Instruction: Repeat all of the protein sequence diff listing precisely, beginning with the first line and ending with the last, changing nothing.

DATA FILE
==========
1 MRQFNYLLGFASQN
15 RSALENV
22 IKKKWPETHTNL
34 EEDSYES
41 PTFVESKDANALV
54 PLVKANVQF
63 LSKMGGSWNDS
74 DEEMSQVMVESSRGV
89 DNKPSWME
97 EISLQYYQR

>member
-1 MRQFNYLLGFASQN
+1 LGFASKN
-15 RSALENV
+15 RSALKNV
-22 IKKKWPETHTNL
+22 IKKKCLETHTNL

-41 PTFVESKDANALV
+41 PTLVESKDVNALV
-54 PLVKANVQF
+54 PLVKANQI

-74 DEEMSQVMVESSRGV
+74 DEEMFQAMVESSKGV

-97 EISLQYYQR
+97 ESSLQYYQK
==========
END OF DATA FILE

1 MRQFNYLLGFASQN
15 RSALENV
22 IKKKWPETHTNL
34 EEDSYES
41 PTFVESKDANALV
54 PLVKANVQF
63 LSKMGGSWNDS
74 DEEMSQVMVESSRGV
89 DNKPSWME
97 EISLQYYQR

>member
-1 MRQFNYLLGFASQN
+1 LGFASKN
-15 RSALENV
+15 RSALKNV
-22 IKKKWPETHTNL
+22 IKKKCLETHTNL

-41 PTFVESKDANALV
+41 PTLVESKDVNALV
-54 PLVKANVQF
+54 PLVKANQI

-74 DEEMSQVMVESSRGV
+74 DEEMFQAMVESSKGV

-97 EISLQYYQR
+97 ESSLQYYQK